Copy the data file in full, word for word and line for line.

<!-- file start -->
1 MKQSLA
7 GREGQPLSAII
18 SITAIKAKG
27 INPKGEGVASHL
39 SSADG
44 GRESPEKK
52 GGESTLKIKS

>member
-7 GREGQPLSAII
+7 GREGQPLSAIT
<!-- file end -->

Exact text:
1 MKQSLA
7 GREGQPLSAII
18 SITAIKAKG
27 INPKGEGVASHL
39 SSADG
44 GRESPEKK
52 GGESTLKIKS

>member
-7 GREGQPLSAII
+7 GREGQPLSAIT